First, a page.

Photo of a submerged Kingwood Whataburger
When coach Jeremiah Dye accepted the Kingwood High School girls head coach of cross country over the summer, he had to have been excited to take over a historic program. Along with being a successful and structured program with a foundation, the Kingwood girls returned the majority of their top seven from their eighth-place UIL 6A 2016 team.
As Dye guided the team toward the start of the school year and the start of the 2017 cross season, excitement and an eagerness began to take over.
However, the day before the season was to start, the threat of Hurricane Harvey became real. School districts and meet organizers began to spread the word that meet after meet in the Houston area and all over southeast Texas was being cancelled.
Photo of a submerged Kingwood Chick Fil A
When Harvey began to do its damage, it was clear that the storm was going to cause historic level damage.
"Never, in my life have I experienced anything like this," Dye said. "At Texas State, when I was running we had some major flooding of the San Marcos river but nothing even close to this."
The effects of the storm are enormous. It has reached from North Houston all of the way to Galveson Island. From as far east as Orange all of the way over and down to Corpus Christi and all roads in between. There are simply no words to describe what has transpired throughout parts of Southeast Texas over the past week. From the arrival of a devastating storm to flood waters leaving thousands of residents without a home to the entire community coming together during a time of need, there has been chaos.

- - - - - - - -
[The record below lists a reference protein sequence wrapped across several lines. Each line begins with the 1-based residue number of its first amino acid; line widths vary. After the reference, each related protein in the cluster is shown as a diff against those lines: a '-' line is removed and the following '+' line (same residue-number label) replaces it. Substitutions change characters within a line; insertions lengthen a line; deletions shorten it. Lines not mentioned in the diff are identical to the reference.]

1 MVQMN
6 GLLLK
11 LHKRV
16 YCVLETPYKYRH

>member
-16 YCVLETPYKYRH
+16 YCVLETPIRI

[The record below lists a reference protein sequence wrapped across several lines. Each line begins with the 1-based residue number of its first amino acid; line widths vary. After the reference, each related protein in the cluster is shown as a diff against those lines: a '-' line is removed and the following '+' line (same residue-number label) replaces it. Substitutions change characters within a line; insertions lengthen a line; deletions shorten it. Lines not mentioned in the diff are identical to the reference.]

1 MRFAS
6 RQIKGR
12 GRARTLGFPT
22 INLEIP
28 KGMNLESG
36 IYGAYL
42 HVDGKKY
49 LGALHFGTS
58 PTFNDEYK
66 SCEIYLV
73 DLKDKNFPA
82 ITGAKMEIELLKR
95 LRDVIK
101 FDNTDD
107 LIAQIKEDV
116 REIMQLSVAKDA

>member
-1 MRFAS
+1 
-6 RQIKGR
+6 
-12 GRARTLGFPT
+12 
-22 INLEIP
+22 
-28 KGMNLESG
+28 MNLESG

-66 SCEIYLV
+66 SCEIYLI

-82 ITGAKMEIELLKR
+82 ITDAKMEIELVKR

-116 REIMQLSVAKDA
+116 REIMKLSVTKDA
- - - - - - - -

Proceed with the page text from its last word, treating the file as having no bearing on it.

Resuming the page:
"We have a few families who were flooded out and are staying with friends and relatives," Dye said. "We have been in contact with all of the coaches and most of the athletes. We use the Remind app to communicate."
Photo of damage inside Kingwood High School
Kingwood's facilities have also taken a big hit. The school had several feet of water outside as well as inside the building and uncertainty lies within that entire situation for both the education and athletic aspects.
"Our building took on some water," Dye said. "We have a best-case scenario start date of September 7. We haven't even started the school year yet."
With the damage caused by Harvey, the UIL has already implemented rules to enable athletes throughout the stateto transfer without penalty. As far as transfers, Dye remarked, "I think it's possible, but families have to do what they have to do. We are more concerned about their well-being than anything else."
"Our track is underwater, many of our main run courses are underwater. I know that when the water recedes we will take a look at them again but for the next week or so they are unusable."